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City of Denver passes new Medical Marijuana regulations

In an open forum hearing, the hotly contested new medical marijuana regulations for Denver, Colorado were passed by a unanimous vote last night by the city’s council.

The regulations are what we’ve expected for some time, as spelled out in preliminary hearings .

The focus of the debate, from the spectator’s point of view, seemed to be directed at the 1000 ft distance rule. It states that a dispensary may not exist within 1000 ft of a school or child-care facility or another dispensary.

For those opposed to dispensary growth; the second most important concern is crime, while dispensary owners are challenged by the $2000 non-refundable application fee and the $3000 renewal fee.

Arguments and opinions were expressed on both sides. One pro-pot woman commented “if you think that your kids aren’t aware of pot, just because a dispensary isn’t within 1000 ft of a school, then you’re not being a very good parent.”

Most of the complaints about dispensaries were driven by the sheer number of dispensaries. “I drive five miles to work and I pass by six dispensaries.” One man was quoted as saying. It has been noted that parts of Broadway “look like little Amsterdam”, but the “no medicating on premises rule”, should keep that impression from reaching its logical conclusion.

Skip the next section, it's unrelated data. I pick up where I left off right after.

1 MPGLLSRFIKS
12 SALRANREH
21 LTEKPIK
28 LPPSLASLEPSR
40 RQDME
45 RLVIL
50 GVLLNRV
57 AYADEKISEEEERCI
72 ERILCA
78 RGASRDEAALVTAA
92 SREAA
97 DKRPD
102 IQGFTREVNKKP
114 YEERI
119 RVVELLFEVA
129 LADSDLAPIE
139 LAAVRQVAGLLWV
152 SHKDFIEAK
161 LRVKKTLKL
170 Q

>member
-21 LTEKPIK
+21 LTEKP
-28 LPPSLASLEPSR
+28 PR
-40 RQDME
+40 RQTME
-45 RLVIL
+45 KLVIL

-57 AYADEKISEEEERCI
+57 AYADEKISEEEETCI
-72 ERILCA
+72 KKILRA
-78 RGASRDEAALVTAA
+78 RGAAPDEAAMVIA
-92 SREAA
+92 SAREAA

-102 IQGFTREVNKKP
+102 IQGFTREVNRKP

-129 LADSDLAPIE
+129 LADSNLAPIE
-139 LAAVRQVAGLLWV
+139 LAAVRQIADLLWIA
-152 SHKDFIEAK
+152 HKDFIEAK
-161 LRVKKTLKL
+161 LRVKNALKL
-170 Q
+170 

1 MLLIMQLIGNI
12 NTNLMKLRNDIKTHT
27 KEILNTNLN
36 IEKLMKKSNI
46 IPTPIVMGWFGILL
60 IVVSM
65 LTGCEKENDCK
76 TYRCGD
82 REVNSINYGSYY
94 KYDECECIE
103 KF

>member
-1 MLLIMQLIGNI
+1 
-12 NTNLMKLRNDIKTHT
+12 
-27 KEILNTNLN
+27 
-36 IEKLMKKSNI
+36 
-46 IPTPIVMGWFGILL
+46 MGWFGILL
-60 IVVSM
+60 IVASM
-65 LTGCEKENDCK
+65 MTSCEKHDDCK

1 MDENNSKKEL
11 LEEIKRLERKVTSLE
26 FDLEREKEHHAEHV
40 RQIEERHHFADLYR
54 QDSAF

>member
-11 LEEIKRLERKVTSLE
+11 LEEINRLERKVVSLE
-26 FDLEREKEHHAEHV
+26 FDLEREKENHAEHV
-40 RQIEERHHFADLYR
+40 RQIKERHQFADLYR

Dispensary owners, some of which are located across the street from one another, are concerned about retroactive implications. It appears that the date settled upon for the rules to go into affect is December 15, 2009. Still, in this game of musical dispensaries, it could leave some “standing” when the smoke clears.

The owner of CannaMart, Dave Zislis came to the meeting, having recently won a preliminary injunction against the city of Centennial, as they tried to shut his store down. He, as well as others, warned of more law suits.

However, as reported by the Denver Post, Denver assistant city attorney David Broadwell, explained to the council that the ordinance was within the city's authority and did not violate the constitution.

 "The city is allowed to create regulations that apply to existing businesses, he said. He explained that legal prohibitions against retroactive laws are intended to apply to laws that attempt to criminalize past behavior rather than regulate it."

So far, we’ve avoided some of California’s pitfalls. In legal terms, the state can not use or enforce federal law to make its case. And now, the Denver city council is saying “We will submit to any new, stricter regulations the state may impose.” We’ll have to wait to see what that looks like.

Meanwhile, New Jersey joins the fray becoming the fourteenth state to legalize medical marijuana. Look for it in the next article from this column.

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